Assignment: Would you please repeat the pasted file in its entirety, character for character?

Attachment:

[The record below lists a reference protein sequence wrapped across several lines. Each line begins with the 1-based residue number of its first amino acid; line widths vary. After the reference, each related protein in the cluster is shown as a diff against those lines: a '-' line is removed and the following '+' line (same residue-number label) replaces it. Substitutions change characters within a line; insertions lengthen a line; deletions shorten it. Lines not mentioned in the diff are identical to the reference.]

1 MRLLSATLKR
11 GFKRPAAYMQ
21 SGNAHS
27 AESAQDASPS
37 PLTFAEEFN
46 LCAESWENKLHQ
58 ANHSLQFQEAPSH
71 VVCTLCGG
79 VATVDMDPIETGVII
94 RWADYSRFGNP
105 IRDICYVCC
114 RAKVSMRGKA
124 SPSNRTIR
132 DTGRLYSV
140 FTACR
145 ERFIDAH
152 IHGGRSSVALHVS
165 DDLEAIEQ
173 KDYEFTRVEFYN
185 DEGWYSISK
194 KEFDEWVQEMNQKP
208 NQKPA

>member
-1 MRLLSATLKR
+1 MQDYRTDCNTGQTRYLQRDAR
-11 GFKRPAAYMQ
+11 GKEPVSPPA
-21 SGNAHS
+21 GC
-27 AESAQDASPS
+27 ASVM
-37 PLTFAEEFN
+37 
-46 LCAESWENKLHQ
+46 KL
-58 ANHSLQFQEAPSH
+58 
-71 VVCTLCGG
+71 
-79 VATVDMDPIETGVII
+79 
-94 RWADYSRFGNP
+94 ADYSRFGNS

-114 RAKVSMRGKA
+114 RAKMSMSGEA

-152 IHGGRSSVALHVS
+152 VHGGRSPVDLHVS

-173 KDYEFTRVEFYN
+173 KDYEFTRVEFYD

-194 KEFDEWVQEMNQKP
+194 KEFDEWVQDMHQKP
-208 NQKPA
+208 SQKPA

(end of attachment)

[The record below lists a reference protein sequence wrapped across several lines. Each line begins with the 1-based residue number of its first amino acid; line widths vary. After the reference, each related protein in the cluster is shown as a diff against those lines: a '-' line is removed and the following '+' line (same residue-number label) replaces it. Substitutions change characters within a line; insertions lengthen a line; deletions shorten it. Lines not mentioned in the diff are identical to the reference.]

1 MRLLSATLKR
11 GFKRPAAYMQ
21 SGNAHS
27 AESAQDASPS
37 PLTFAEEFN
46 LCAESWENKLHQ
58 ANHSLQFQEAPSH
71 VVCTLCGG
79 VATVDMDPIETGVII
94 RWADYSRFGNP
105 IRDICYVCC
114 RAKVSMRGKA
124 SPSNRTIR
132 DTGRLYSV
140 FTACR
145 ERFIDAH
152 IHGGRSSVALHVS
165 DDLEAIEQ
173 KDYEFTRVEFYN
185 DEGWYSISK
194 KEFDEWVQEMNQKP
208 NQKPA

>member
-1 MRLLSATLKR
+1 MQDYRTDCNTGQTRYLQRDAR
-11 GFKRPAAYMQ
+11 GKEPVSPPA
-21 SGNAHS
+21 GC
-27 AESAQDASPS
+27 ASVM
-37 PLTFAEEFN
+37 
-46 LCAESWENKLHQ
+46 KL
-58 ANHSLQFQEAPSH
+58 
-71 VVCTLCGG
+71 
-79 VATVDMDPIETGVII
+79 
-94 RWADYSRFGNP
+94 ADYSRFGNS

-114 RAKVSMRGKA
+114 RAKMSMSGEA

-152 IHGGRSSVALHVS
+152 VHGGRSPVDLHVS

-173 KDYEFTRVEFYN
+173 KDYEFTRVEFYD

-194 KEFDEWVQEMNQKP
+194 KEFDEWVQDMHQKP
-208 NQKPA
+208 SQKPA